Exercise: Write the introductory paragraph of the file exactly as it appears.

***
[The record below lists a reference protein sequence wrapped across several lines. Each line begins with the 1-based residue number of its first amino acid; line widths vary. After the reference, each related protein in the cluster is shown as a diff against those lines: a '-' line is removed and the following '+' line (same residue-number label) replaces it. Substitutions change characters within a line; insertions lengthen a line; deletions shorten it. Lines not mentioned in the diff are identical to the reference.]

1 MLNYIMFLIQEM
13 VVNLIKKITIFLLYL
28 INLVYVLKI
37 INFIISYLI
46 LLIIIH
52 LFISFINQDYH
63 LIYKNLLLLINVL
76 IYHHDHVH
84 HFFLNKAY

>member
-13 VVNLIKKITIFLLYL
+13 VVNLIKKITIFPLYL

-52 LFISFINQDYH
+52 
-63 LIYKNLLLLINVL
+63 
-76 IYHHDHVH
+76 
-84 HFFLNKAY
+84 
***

[The record below lists a reference protein sequence wrapped across several lines. Each line begins with the 1-based residue number of its first amino acid; line widths vary. After the reference, each related protein in the cluster is shown as a diff against those lines: a '-' line is removed and the following '+' line (same residue-number label) replaces it. Substitutions change characters within a line; insertions lengthen a line; deletions shorten it. Lines not mentioned in the diff are identical to the reference.]